I also like to see loads of crazy shit stunts you can do, like grabbing onto the chopper in Speed Highway Modern at the start of the level or jumping over the ramp to get to a shortcut. It's badass and it's something where you go against the ordinary to succeed. Sonic's Kingdom Valley in 06 actually lets you grab the eagle that flies above you RIGHT at the very start of the level - its' genius.

 

From what I've seen and not played, Lost World's "speed sections" are entirely separate from the rest of the game in terms of how it plays, and there are few setpieces.

 

I just don't want the setpieces to last too long and be too automated, which is why I'm not overly fond of City Escape Modern's truck sequence. If there was more to do, sure, but as it is you don't need to do a lot. Crisis City Modern's finale requires you to pay attention to EVERYTHING around you if you want to do it fast, and it doesn't automatically barrel you forward either. Try exploring that little section sometimes - it's surprisingly complex in design for a "going forward" section.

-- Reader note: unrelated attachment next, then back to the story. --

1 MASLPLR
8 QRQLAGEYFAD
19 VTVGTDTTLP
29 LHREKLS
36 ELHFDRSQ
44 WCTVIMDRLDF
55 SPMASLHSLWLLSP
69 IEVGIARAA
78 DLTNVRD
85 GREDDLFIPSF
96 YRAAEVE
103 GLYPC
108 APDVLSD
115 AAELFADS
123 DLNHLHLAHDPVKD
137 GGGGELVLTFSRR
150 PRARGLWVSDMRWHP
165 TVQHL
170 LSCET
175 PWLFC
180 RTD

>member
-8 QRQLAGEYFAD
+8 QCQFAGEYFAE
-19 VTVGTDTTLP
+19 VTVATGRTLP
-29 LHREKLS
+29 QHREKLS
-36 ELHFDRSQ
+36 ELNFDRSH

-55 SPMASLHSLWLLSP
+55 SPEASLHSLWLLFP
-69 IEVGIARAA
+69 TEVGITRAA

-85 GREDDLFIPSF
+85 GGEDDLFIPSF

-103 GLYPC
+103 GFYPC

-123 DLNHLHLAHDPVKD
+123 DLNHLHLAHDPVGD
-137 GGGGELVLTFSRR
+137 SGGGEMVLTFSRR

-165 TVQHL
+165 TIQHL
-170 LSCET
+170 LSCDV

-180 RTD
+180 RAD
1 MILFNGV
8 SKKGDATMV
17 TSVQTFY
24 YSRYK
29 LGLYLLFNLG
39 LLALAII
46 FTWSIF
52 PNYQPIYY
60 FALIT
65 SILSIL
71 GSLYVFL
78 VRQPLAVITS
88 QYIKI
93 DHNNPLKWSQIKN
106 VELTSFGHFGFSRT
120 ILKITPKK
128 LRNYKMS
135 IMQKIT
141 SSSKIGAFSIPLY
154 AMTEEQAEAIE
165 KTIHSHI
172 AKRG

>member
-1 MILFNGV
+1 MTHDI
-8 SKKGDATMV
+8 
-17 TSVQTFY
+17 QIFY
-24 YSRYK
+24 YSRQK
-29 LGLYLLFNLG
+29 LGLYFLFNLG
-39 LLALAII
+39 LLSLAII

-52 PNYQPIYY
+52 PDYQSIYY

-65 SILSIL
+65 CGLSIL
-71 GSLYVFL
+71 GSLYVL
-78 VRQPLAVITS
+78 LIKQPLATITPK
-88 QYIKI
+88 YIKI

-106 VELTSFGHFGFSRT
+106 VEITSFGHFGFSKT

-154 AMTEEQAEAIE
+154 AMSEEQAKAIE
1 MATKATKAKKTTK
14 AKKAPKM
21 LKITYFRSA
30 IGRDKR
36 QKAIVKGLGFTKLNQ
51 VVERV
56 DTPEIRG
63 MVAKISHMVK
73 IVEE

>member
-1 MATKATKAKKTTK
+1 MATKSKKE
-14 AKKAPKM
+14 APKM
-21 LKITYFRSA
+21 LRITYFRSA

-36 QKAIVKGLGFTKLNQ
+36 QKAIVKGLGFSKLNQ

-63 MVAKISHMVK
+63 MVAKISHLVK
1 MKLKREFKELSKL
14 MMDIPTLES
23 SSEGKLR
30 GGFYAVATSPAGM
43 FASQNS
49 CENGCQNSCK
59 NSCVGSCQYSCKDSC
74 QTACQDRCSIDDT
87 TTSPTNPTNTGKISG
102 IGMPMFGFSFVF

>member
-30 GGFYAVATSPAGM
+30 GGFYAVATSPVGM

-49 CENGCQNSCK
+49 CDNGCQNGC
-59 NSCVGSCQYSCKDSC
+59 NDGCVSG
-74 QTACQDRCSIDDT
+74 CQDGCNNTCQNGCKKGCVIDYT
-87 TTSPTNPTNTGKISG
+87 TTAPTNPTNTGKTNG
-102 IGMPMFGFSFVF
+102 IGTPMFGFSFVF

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While I agree that style shouldn't take priority over substance, if there isn't going to be any substance anyway then a bit of style certainly doesn't hurt.  Generations 3DS ended pretty much every level with a near-automated set-piece segment, and they were all visually pretty impressive but a lot of them didn't actually require you to properly play the game.  A huge totem pole falling down on you?  Sonic auto-runs and all you do is literally Boost To Win.  Grinding through a cave in Mushroom Hill?  Exactly the same thing, only with less to do with the original level.  Killer whale attack?  Press the jump button at semi-arbitrary points while Sonic runs and jumps and does cool stuff on his own.  There were some better parts - the end of Classic Water Palace had an enormous Badnik appear in the background and start smashing the ground to cause earthquakes and bring parts of the level collapsing on you, and not only was the gameplay as normal but I think the pace of the destruction according to your progress through the sequence wasn't automated so if you got through it faster you'd leave a lot of the negative effects behind.  There were consequences to playing well or poorly.  Similar, the meteor shower multi-rail-grind at the end of Modern Tropical Resort had standard multi-rail gameplay which you played in real-time with normal controls and succeeded or failed according to normal conditions, and while rail-grinding isn't exactly the least automated gameplay, it was still part of how you normally play the game.  Anyway, there's no denying that those parts were the most memorable parts of each level - but that's partly because the rest of each level was boring, so even the sequences where you could literally just put your game down and tap a button every couple of seconds felt more engaging.